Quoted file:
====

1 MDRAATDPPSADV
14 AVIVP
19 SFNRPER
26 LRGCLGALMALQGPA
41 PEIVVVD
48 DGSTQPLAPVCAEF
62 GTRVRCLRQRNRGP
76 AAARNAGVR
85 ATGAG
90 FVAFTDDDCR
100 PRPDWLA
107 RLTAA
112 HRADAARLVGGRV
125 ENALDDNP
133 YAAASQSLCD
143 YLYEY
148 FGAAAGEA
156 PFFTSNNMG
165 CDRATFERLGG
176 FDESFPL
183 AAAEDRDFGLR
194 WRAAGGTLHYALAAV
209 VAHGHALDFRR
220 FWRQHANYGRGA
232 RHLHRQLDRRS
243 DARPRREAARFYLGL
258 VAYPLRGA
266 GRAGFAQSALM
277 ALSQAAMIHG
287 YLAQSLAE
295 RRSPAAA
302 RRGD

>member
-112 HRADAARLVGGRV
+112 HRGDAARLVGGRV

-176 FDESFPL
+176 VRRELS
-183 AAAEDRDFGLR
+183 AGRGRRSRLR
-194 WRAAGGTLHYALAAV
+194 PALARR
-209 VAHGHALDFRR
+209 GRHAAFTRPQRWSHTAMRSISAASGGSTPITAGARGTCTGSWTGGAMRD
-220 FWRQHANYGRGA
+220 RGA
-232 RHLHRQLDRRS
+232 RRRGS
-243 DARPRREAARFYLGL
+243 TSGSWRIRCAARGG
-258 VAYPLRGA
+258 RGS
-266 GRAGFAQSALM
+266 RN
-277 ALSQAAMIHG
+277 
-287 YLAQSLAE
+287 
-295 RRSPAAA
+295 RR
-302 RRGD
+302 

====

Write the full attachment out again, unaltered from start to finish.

1 MDRAATDPPSADV
14 AVIVP
19 SFNRPER
26 LRGCLGALMALQGPA
41 PEIVVVD
48 DGSTQPLAPVCAEF
62 GTRVRCLRQRNRGP
76 AAARNAGVR
85 ATGAG
90 FVAFTDDDCR
100 PRPDWLA
107 RLTAA
112 HRADAARLVGGRV
125 ENALDDNP
133 YAAASQSLCD
143 YLYEY
148 FGAAAGEA
156 PFFTSNNMG
165 CDRATFERLGG
176 FDESFPL
183 AAAEDRDFGLR
194 WRAAGGTLHYALAAV
209 VAHGHALDFRR
220 FWRQHANYGRGA
232 RHLHRQLDRRS
243 DARPRREAARFYLGL
258 VAYPLRGA
266 GRAGFAQSALM
277 ALSQAAMIHG
287 YLAQSLAE
295 RRSPAAA
302 RRGD

>member
-112 HRADAARLVGGRV
+112 HRGDAARLVGGRV

-176 FDESFPL
+176 VRRELS
-183 AAAEDRDFGLR
+183 AGRGRRSRLR
-194 WRAAGGTLHYALAAV
+194 PALARR
-209 VAHGHALDFRR
+209 GRHAAFTRPQRWSHTAMRSISAASGGSTPITAGARGTCTGSWTGGAMRD
-220 FWRQHANYGRGA
+220 RGA
-232 RHLHRQLDRRS
+232 RRRGS
-243 DARPRREAARFYLGL
+243 TSGSWRIRCAARGG
-258 VAYPLRGA
+258 RGS
-266 GRAGFAQSALM
+266 RN
-277 ALSQAAMIHG
+277 
-287 YLAQSLAE
+287 
-295 RRSPAAA
+295 RR
-302 RRGD
+302 